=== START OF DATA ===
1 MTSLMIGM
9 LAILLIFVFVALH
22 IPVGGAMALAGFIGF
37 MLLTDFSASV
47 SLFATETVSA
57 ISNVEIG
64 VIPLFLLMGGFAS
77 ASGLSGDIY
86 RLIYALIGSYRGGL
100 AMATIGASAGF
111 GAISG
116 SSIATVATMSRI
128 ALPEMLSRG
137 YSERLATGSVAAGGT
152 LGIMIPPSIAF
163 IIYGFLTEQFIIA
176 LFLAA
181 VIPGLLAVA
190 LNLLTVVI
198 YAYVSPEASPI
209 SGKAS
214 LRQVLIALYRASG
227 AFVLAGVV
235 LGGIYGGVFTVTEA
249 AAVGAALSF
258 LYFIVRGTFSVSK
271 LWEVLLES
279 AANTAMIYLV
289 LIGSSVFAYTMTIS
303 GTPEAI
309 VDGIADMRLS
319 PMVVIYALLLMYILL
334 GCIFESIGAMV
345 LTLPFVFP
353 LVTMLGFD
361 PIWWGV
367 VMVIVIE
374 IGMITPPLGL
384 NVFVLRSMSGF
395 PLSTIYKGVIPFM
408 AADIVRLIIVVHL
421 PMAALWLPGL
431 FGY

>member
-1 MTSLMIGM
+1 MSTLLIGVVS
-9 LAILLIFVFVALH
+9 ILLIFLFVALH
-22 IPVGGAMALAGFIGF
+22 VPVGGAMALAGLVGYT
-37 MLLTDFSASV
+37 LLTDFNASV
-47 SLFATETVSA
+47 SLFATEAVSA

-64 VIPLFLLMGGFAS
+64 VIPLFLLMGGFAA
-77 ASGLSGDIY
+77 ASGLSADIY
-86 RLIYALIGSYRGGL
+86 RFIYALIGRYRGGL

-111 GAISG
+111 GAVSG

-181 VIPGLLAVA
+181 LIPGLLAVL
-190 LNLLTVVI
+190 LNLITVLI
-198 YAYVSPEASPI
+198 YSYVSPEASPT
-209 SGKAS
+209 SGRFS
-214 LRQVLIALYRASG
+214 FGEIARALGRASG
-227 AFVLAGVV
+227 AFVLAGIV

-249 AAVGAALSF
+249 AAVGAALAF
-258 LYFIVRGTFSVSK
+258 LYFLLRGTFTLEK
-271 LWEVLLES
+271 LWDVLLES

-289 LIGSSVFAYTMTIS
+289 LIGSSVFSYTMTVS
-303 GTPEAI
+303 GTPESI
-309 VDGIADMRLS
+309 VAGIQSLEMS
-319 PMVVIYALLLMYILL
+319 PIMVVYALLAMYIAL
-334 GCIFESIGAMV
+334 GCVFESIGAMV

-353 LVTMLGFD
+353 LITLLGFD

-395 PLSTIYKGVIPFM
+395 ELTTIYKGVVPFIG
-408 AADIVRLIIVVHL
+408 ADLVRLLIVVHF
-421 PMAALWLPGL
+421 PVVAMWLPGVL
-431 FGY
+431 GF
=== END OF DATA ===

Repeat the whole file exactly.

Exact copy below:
1 MTSLMIGM
9 LAILLIFVFVALH
22 IPVGGAMALAGFIGF
37 MLLTDFSASV
47 SLFATETVSA
57 ISNVEIG
64 VIPLFLLMGGFAS
77 ASGLSGDIY
86 RLIYALIGSYRGGL
100 AMATIGASAGF
111 GAISG
116 SSIATVATMSRI
128 ALPEMLSRG
137 YSERLATGSVAAGGT
152 LGIMIPPSIAF
163 IIYGFLTEQFIIA
176 LFLAA
181 VIPGLLAVA
190 LNLLTVVI
198 YAYVSPEASPI
209 SGKAS
214 LRQVLIALYRASG
227 AFVLAGVV
235 LGGIYGGVFTVTEA
249 AAVGAALSF
258 LYFIVRGTFSVSK
271 LWEVLLES
279 AANTAMIYLV
289 LIGSSVFAYTMTIS
303 GTPEAI
309 VDGIADMRLS
319 PMVVIYALLLMYILL
334 GCIFESIGAMV
345 LTLPFVFP
353 LVTMLGFD
361 PIWWGV
367 VMVIVIE
374 IGMITPPLGL
384 NVFVLRSMSGF
395 PLSTIYKGVIPFM
408 AADIVRLIIVVHL
421 PMAALWLPGL
431 FGY

>member
-1 MTSLMIGM
+1 MSTLLIGVVS
-9 LAILLIFVFVALH
+9 ILLIFLFVALH
-22 IPVGGAMALAGFIGF
+22 VPVGGAMALAGLVGYT
-37 MLLTDFSASV
+37 LLTDFNASV
-47 SLFATETVSA
+47 SLFATEAVSA

-64 VIPLFLLMGGFAS
+64 VIPLFLLMGGFAA
-77 ASGLSGDIY
+77 ASGLSADIY
-86 RLIYALIGSYRGGL
+86 RFIYALIGRYRGGL

-111 GAISG
+111 GAVSG

-181 VIPGLLAVA
+181 LIPGLLAVL
-190 LNLLTVVI
+190 LNLITVLI
-198 YAYVSPEASPI
+198 YSYVSPEASPT
-209 SGKAS
+209 SGRFS
-214 LRQVLIALYRASG
+214 FGEIARALGRASG
-227 AFVLAGVV
+227 AFVLAGIV

-249 AAVGAALSF
+249 AAVGAALAF
-258 LYFIVRGTFSVSK
+258 LYFLLRGTFTLEK
-271 LWEVLLES
+271 LWDVLLES

-289 LIGSSVFAYTMTIS
+289 LIGSSVFSYTMTVS
-303 GTPEAI
+303 GTPESI
-309 VDGIADMRLS
+309 VAGIQSLEMS
-319 PMVVIYALLLMYILL
+319 PIMVVYALLAMYIAL
-334 GCIFESIGAMV
+334 GCVFESIGAMV

-353 LVTMLGFD
+353 LITLLGFD

-395 PLSTIYKGVIPFM
+395 ELTTIYKGVVPFIG
-408 AADIVRLIIVVHL
+408 ADLVRLLIVVHF
-421 PMAALWLPGL
+421 PVVAMWLPGVL
-431 FGY
+431 GF